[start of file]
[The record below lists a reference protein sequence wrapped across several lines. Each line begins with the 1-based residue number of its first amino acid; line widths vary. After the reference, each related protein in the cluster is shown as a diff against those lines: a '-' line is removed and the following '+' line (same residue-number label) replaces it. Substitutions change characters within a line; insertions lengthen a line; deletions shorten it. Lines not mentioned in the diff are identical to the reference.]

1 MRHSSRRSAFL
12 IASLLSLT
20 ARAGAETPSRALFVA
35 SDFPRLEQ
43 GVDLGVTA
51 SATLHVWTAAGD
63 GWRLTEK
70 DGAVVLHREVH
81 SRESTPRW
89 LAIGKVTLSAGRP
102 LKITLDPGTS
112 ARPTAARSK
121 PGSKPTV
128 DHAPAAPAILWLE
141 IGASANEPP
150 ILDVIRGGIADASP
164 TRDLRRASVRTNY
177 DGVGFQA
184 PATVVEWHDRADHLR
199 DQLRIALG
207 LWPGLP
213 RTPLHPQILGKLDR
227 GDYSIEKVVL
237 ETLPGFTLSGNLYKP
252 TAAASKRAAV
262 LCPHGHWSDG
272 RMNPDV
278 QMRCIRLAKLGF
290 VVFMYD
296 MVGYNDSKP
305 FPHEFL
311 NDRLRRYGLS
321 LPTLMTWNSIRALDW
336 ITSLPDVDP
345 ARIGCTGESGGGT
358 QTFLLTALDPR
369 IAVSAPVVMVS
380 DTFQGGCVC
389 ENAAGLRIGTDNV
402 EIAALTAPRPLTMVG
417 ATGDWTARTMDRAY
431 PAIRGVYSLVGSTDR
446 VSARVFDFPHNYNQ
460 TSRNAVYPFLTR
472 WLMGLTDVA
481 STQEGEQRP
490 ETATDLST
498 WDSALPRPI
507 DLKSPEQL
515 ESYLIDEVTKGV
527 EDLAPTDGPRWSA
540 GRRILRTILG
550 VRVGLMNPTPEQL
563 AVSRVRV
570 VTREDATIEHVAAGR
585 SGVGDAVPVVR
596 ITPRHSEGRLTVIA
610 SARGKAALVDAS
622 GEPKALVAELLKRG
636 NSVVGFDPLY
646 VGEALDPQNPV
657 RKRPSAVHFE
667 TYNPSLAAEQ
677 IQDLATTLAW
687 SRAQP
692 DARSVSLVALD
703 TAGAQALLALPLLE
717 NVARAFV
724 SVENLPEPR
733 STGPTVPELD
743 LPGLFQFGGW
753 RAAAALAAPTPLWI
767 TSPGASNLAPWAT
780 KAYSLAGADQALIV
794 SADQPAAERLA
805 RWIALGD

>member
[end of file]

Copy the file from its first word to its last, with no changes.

[The record below lists a reference protein sequence wrapped across several lines. Each line begins with the 1-based residue number of its first amino acid; line widths vary. After the reference, each related protein in the cluster is shown as a diff against those lines: a '-' line is removed and the following '+' line (same residue-number label) replaces it. Substitutions change characters within a line; insertions lengthen a line; deletions shorten it. Lines not mentioned in the diff are identical to the reference.]

1 MRHSSRRSAFL
12 IASLLSLT
20 ARAGAETPSRALFVA
35 SDFPRLEQ
43 GVDLGVTA
51 SATLHVWTAAGD
63 GWRLTEK
70 DGAVVLHREVH
81 SRESTPRW
89 LAIGKVTLSAGRP
102 LKITLDPGTS
112 ARPTAARSK
121 PGSKPTV
128 DHAPAAPAILWLE
141 IGASANEPP
150 ILDVIRGGIADASP
164 TRDLRRASVRTNY
177 DGVGFQA
184 PATVVEWHDRADHLR
199 DQLRIALG
207 LWPGLP
213 RTPLHPQILGKLDR
227 GDYSIEKVVL
237 ETLPGFTLSGNLYKP
252 TAAASKRAAV
262 LCPHGHWSDG
272 RMNPDV
278 QMRCIRLAKLGF
290 VVFMYD
296 MVGYNDSKP
305 FPHEFL
311 NDRLRRYGLS
321 LPTLMTWNSIRALDW
336 ITSLPDVDP
345 ARIGCTGESGGGT
358 QTFLLTALDPR
369 IAVSAPVVMVS
380 DTFQGGCVC
389 ENAAGLRIGTDNV
402 EIAALTAPRPLTMVG
417 ATGDWTARTMDRAY
431 PAIRGVYSLVGSTDR
446 VSARVFDFPHNYNQ
460 TSRNAVYPFLTR
472 WLMGLTDVA
481 STQEGEQRP
490 ETATDLST
498 WDSALPRPI
507 DLKSPEQL
515 ESYLIDEVTKGV
527 EDLAPTDGPRWSA
540 GRRILRTILG
550 VRVGLMNPTPEQL
563 AVSRVRV
570 VTREDATIEHVAAGR
585 SGVGDAVPVVR
596 ITPRHSEGRLTVIA
610 SARGKAALVDAS
622 GEPKALVAELLKRG
636 NSVVGFDPLY
646 VGEALDPQNPV
657 RKRPSAVHFE
667 TYNPSLAAEQ
677 IQDLATTLAW
687 SRAQP
692 DARSVSLVALD
703 TAGAQALLALPLLE
717 NVARAFV
724 SVENLPEPR
733 STGPTVPELD
743 LPGLFQFGGW
753 RAAAALAAPTPLWI
767 TSPGASNLAPWAT
780 KAYSLAGADQALIV
794 SADQPAAERLA
805 RWIALGD

>member